This realization has freed me in a lot of ways.  It has been hard to see some friendships slip away from the past (but who hasn't had that happen?).  It's not always intentional on anyone's part, but sometimes people get to different places in their lives and no longer have the connection they used to.  I am genuinely grateful to God for every true, deep friend He has ever brought into my life for however short a time because I know that was His mercy and grace at work.  But honestly it's hard to stay connected with people from the past when your connection was based on what you could do and now you're....just....sick.  

Some of my closest, deepest relationships that have Gospel written all over them are people that I have known for years, who I used to think were invincible, and in recent years we have been able to connect in weakness as well as strength.  We are no longer trying to convince each other that we have no needs, but we are humbly sharing them with each other and encouraging each other to look to Jesus who is our mutual friend.  

I am also making new, deep connections with people all over the country and world who are willing to be open with their weakness and share it as a way of connecting in the Gospel.  It is refreshing and encouraging to share your struggles and weakness with someone who is honest enough and brave enough to share their own in return.  No one wants to be an emotional charity case, and the Gospel pictures the Body of Christ as a family that cries with those who cry and laughs with those who laugh.  We are to be sharing in each other's grief and bearing each other's burdens.  How can we do that if nobody knows what they are?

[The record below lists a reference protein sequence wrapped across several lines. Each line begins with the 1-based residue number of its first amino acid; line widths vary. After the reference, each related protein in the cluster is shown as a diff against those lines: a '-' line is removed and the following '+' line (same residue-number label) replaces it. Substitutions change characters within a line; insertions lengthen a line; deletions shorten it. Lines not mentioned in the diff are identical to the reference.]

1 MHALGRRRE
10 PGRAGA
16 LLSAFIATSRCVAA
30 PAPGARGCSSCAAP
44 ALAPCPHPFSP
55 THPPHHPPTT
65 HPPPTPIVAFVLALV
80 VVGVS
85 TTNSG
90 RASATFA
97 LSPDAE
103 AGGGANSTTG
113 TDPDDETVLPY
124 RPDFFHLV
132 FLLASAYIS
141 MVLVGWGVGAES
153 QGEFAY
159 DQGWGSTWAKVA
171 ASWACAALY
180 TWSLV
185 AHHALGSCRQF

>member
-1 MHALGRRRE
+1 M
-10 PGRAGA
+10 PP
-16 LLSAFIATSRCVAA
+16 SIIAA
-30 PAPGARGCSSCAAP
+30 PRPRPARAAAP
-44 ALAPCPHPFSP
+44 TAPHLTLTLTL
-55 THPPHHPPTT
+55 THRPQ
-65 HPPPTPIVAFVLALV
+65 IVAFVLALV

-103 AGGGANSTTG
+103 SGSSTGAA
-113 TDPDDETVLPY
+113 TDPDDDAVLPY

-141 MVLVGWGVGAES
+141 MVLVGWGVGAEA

I have written many times about being willing to reach out to those who are struggling with weakness, but it occurs to me that sometimes the most effective way to reach out to a weak person is to share some of your own weakness, and in the process to connect on the deepest level possible -- your mutual strength and hope -- Jesus Christ.  He is our comfort.  He is our strength.  He is the reason that the darkness does eventually lift, and the days are worth it inspite of the pain.  He is the reason we carry on. 


1 comment:

  1. Greetings, Katie.
    Katie, you are such a sweetie. Youth is on your side. You can do this. You can control your pain so that you are happier as a person. My son, a graduate of Yale '93, helped me sooo much. His advice: there is no reason for a person to be in constant, severe pain, in this day and age. I agree. I go to a pain specialist. I wear a pain patch, take Norco during flare ups or at night, and even have a topical pain compound cream to apply directly to my pain spot. Am I tired? Yes. But, pain is under control. Universities and big cities have hospitals with pain physicians. Perhaps you even should try medical marijuana? Forget what others think. Put on blinders and run your own race. Find what works for you at this point of your life. When I was younger, I swam, saw chiropractor weekly, and had acupuncture and cupping. For nine years, I continued to teach and coach sports. Now I am retired. If you cannot work, perhaps social security disability will help you pay bills and survive? Please forgive me if I talk too much.
    I am a real chatter box. ...giggle...giggle... Take care.